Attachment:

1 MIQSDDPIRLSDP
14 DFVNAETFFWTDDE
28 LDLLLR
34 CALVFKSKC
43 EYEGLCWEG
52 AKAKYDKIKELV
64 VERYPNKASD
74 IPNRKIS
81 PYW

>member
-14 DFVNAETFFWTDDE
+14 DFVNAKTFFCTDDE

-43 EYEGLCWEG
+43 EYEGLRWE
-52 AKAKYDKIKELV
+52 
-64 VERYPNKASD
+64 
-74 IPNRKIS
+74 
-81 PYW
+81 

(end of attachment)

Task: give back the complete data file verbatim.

1 MIQSDDPIRLSDP
14 DFVNAETFFWTDDE
28 LDLLLR
34 CALVFKSKC
43 EYEGLCWEG
52 AKAKYDKIKELV
64 VERYPNKASD
74 IPNRKIS
81 PYW

>member
-14 DFVNAETFFWTDDE
+14 DFVNAKTFFCTDDE

-43 EYEGLCWEG
+43 EYEGLRWE
-52 AKAKYDKIKELV
+52 
-64 VERYPNKASD
+64 
-74 IPNRKIS
+74 
-81 PYW
+81 